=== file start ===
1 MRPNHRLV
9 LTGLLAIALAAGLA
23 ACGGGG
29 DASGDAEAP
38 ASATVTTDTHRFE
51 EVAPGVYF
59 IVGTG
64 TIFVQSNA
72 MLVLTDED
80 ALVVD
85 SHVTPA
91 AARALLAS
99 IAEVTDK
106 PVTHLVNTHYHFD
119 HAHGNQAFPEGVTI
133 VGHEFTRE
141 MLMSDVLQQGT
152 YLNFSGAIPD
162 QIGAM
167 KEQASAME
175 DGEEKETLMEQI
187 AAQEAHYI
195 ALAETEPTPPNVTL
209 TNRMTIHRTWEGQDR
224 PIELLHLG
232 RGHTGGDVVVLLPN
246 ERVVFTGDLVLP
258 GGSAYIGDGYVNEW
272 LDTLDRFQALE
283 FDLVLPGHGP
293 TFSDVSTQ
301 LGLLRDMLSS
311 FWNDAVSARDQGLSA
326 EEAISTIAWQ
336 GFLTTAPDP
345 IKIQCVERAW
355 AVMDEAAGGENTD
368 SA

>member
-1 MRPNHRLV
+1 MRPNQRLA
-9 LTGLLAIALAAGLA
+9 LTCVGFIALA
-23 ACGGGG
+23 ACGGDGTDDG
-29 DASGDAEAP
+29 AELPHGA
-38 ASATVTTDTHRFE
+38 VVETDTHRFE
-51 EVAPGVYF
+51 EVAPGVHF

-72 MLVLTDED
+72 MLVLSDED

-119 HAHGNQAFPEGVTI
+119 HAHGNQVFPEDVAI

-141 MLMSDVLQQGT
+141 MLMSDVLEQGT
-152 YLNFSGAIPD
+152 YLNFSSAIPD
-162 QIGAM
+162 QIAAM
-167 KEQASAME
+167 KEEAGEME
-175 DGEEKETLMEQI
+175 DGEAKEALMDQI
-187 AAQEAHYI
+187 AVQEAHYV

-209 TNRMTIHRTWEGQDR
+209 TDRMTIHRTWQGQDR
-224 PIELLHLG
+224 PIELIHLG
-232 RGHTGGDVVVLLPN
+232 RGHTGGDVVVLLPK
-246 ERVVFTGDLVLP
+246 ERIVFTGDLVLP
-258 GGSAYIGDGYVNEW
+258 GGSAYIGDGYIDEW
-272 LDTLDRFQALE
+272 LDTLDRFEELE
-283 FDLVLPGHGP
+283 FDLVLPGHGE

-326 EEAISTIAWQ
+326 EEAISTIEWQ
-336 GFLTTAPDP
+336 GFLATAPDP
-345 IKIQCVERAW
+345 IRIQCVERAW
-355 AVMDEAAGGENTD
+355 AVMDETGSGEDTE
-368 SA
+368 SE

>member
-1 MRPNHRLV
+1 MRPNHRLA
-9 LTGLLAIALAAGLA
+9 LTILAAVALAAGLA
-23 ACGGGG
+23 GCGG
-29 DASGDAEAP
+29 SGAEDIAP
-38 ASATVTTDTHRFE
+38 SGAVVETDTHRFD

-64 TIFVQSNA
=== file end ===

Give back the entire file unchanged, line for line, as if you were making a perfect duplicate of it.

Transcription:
1 MRPNHRLV
9 LTGLLAIALAAGLA
23 ACGGGG
29 DASGDAEAP
38 ASATVTTDTHRFE
51 EVAPGVYF
59 IVGTG
64 TIFVQSNA
72 MLVLTDED
80 ALVVD
85 SHVTPA
91 AARALLAS
99 IAEVTDK
106 PVTHLVNTHYHFD
119 HAHGNQAFPEGVTI
133 VGHEFTRE
141 MLMSDVLQQGT
152 YLNFSGAIPD
162 QIGAM
167 KEQASAME
175 DGEEKETLMEQI
187 AAQEAHYI
195 ALAETEPTPPNVTL
209 TNRMTIHRTWEGQDR
224 PIELLHLG
232 RGHTGGDVVVLLPN
246 ERVVFTGDLVLP
258 GGSAYIGDGYVNEW
272 LDTLDRFQALE
283 FDLVLPGHGP
293 TFSDVSTQ
301 LGLLRDMLSS
311 FWNDAVSARDQGLSA
326 EEAISTIAWQ
336 GFLTTAPDP
345 IKIQCVERAW
355 AVMDEAAGGENTD
368 SA

>member
-1 MRPNHRLV
+1 MRPNQRLA
-9 LTGLLAIALAAGLA
+9 LTCVGFIALA
-23 ACGGGG
+23 ACGGDGTDDG
-29 DASGDAEAP
+29 AELPHGA
-38 ASATVTTDTHRFE
+38 VVETDTHRFE
-51 EVAPGVYF
+51 EVAPGVHF

-72 MLVLTDED
+72 MLVLSDED

-119 HAHGNQAFPEGVTI
+119 HAHGNQVFPEDVAI

-141 MLMSDVLQQGT
+141 MLMSDVLEQGT
-152 YLNFSGAIPD
+152 YLNFSSAIPD
-162 QIGAM
+162 QIAAM
-167 KEQASAME
+167 KEEAGEME
-175 DGEEKETLMEQI
+175 DGEAKEALMDQI
-187 AAQEAHYI
+187 AVQEAHYV

-209 TNRMTIHRTWEGQDR
+209 TDRMTIHRTWQGQDR
-224 PIELLHLG
+224 PIELIHLG
-232 RGHTGGDVVVLLPN
+232 RGHTGGDVVVLLPK
-246 ERVVFTGDLVLP
+246 ERIVFTGDLVLP
-258 GGSAYIGDGYVNEW
+258 GGSAYIGDGYIDEW
-272 LDTLDRFQALE
+272 LDTLDRFEELE
-283 FDLVLPGHGP
+283 FDLVLPGHGE

-326 EEAISTIAWQ
+326 EEAISTIEWQ
-336 GFLTTAPDP
+336 GFLATAPDP
-345 IKIQCVERAW
+345 IRIQCVERAW
-355 AVMDEAAGGENTD
+355 AVMDETGSGEDTE
-368 SA
+368 SE

>member
-1 MRPNHRLV
+1 MRPNHRLA
-9 LTGLLAIALAAGLA
+9 LTILAAVALAAGLA
-23 ACGGGG
+23 GCGG
-29 DASGDAEAP
+29 SGAEDIAP
-38 ASATVTTDTHRFE
+38 SGAVVETDTHRFD

-64 TIFVQSNA